Preferably, the single loop in the Q-damping circuit is a single loop of copper or HTS on the same substrate as the HTS transmit, receive, or transmit and receive, coil.

One difficulty in using a HTS self-resonant transmit, or transmit and receive, coil is that the resonance or center frequency of the coil is power dependent, and shifts to lower frequencies as the power coupled into the coil increases, e.g. as occurs during the transmit period. The S21, the magnitude of the transmitting coefficient from the input to the output as a function of frequency, is shown in FIG. 3 for a high temperature superconductor self-resonant transmit, or transmit and receive, coil designed to have a low-transmit-power resonance frequency, fNQR, equal to that of the NQR of interest. Curve 1 shows the low-transmit-power-mode, high-Q S21 with the resonance frequency fNQR. When high power is applied to the coil in the transmit mode, the resonance frequency of the system shifts to a lower frequency, and the Q degrades, as shown by Curve 2. The resonance frequency is no longer fNQR, and the fraction of NQR power coupled to the HTS receive, or transmit and receive, coil during the receive mode under these conditions would be small.

The circuit of the instant invention maintains the resonance frequency of the HTS transmit, or transmit and receive, coil at fNQR during the transmit mode. This result is accomplished by an adjustment to the resonance frequency during the high-transmit-power mode, which can be understood by referring to the schematic diagram of simple circuit shown in FIG. 1. The self-resonant coil 12 and the reactance 13, e.g. a capacitance, are chosen so that the low-transmit-power resonance frequency is fNQR when the switch 14 closed, and the reactance 13 is in series with the single loop 11. When high power is applied to the high temperature superconductor self-resonant transmit and receive coil 12 during the transmit mode, the switch is opened to essentially remove the reactance from the circuit, and the resonance frequency remains at fNQR. This is indicated by Curve 3 in FIG. 3 where the resonance frequency is fNQR, but the Q is still degraded due to the power dependence of the HTS coil. This allows power to be transmitted at the correct frequency during the transmit mode. In the case of a transmit and receive coil, the switch 14 in FIG. 1 is closed for the receive mode so that the resonance frequency is fNQR.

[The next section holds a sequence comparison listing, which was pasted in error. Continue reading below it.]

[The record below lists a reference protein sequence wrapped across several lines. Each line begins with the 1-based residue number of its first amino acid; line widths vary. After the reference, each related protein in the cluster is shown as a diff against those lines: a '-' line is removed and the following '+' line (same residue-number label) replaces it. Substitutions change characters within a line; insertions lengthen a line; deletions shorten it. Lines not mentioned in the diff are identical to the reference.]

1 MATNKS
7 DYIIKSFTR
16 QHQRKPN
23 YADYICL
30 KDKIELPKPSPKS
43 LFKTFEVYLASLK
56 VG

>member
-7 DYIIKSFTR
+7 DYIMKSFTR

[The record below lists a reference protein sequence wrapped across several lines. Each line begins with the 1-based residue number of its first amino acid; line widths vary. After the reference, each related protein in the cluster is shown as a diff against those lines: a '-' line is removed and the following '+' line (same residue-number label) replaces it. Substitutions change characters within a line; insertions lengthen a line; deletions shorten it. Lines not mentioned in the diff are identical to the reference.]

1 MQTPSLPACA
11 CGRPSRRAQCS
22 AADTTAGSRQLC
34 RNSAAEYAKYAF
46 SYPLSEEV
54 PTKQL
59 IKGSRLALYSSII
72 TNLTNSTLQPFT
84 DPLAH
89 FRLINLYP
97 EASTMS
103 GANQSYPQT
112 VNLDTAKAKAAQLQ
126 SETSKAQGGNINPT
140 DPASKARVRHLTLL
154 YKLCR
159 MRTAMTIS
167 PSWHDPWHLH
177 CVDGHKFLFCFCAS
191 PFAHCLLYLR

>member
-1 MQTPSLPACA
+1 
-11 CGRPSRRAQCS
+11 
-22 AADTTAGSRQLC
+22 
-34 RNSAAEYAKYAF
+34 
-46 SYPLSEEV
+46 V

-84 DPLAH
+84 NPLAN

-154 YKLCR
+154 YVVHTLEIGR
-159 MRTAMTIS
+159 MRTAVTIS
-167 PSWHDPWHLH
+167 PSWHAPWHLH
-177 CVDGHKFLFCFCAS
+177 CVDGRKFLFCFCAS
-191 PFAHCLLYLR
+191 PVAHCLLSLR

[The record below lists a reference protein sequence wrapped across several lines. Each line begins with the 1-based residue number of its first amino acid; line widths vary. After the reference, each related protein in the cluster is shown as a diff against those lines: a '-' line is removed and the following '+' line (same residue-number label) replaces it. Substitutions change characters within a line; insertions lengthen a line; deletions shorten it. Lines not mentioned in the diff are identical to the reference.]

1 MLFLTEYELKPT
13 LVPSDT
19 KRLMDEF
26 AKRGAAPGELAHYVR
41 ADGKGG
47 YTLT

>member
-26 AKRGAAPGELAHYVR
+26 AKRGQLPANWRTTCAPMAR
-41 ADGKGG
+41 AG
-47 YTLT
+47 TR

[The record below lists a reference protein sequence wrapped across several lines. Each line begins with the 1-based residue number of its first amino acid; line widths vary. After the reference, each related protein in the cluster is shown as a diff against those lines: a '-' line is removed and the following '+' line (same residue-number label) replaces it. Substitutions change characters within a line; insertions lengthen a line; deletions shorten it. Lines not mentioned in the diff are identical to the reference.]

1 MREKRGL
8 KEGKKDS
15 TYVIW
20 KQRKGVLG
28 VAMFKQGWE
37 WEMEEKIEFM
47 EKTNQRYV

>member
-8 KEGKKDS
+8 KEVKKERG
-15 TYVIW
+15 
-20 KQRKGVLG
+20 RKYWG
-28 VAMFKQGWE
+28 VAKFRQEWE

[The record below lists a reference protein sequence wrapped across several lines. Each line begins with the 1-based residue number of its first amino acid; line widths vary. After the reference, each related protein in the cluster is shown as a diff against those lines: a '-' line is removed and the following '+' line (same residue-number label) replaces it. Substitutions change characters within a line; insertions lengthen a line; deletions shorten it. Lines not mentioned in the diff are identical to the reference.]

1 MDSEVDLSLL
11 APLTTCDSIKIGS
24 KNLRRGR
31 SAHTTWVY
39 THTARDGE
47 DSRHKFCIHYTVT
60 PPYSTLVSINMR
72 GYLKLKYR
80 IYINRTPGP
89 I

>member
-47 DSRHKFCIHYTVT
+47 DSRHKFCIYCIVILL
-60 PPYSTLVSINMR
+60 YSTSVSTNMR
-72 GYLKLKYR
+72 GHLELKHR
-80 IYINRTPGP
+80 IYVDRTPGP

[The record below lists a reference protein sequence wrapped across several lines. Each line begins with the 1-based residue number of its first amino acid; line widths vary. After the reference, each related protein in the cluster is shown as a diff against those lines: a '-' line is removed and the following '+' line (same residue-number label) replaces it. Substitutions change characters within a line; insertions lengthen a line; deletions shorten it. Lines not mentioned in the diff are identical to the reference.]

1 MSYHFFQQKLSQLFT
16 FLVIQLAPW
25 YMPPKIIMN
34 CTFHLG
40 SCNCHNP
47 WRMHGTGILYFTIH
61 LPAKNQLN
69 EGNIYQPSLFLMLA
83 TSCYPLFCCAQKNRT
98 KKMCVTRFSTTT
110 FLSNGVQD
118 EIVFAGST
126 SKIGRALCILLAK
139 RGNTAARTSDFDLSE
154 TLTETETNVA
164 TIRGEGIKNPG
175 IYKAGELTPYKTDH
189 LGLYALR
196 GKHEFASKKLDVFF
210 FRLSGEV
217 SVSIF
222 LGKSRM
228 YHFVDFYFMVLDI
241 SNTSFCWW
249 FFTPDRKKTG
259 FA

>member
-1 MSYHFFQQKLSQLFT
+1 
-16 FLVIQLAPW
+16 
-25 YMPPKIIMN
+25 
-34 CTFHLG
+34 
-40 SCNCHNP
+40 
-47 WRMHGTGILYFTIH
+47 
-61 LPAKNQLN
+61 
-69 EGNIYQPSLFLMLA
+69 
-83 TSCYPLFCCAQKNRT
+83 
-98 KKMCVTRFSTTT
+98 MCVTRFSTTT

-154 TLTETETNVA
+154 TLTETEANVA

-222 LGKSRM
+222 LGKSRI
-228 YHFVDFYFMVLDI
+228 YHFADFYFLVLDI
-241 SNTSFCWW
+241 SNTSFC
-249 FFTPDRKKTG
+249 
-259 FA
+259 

The circuit is designed in the following manner to adjust the power dependent resonance frequency. The HTS self-resonant transmit, or transmit and receive, coil and the circuit are designed to provide a resonance frequency equal to the desired fNQR. The power dependent resonance frequency shift can be attributed to a kinetic inductance. When the reactance is removed from the circuit by opening the switch, its removal balances the additional kinetic inductance during the high power mode. The power dependent shift in resonance frequency of the HTS self-resonant transmit, or transmit and receive, coil can be observed for the high power expected to be used, and the HTS coil design and the circuit reactance parameters are chosen accordingly.

High temperature superconductors are those that superconduct above 77K. The high temperature superconductors used to form the HTS self-resonant transmit and receive coil are preferably selected from the group consisting of YBa2Cu3O7, Tl2Ba2CaCu2O8, TlBa2Ca2Cu3O9, (TlPb) Sr2CaCu2O7 and (TlPb) Sr2Ca2Cu3O9. Most preferably, the high temperature superconductor is YBa2Cu3O7 or Tl2Ba2CaCu2O8.

The HTS self-resonant transmit, receive, or transmit and receive, coil can be formed by various known techniques. A preferred technique for forming Tl2Ba2CaCu2O8 coils is used in the examples.

Provision must be made for a power supply to supply power for transmitting the RF pulse as well as for related circuitry for processing the detected NQR signal. Provision must also be made for cooling the HTS coil to liquid nitrogen temperature.

The advantageous effects of this invention are demonstrated by a series of examples, as described below. The embodiments of the invention on which the examples are based are illustrative only, and do not limit the scope of the appended claims.

EXAMPLES 1-15

The purpose of these examples is to demonstrate the use of a circuit of the type shown in FIG. 2 to adjust the resonance frequency of a HTS self-resonant coil. The HTS self-resonant coil used is comprised of two coupled essentially identical Tl2Ba2CaCu2O8 planar coils. Each of the coupled coils is on a sapphire (Al2O3) substrate with the coil design configuration shown in FIG. 4 on both sides of the substrate.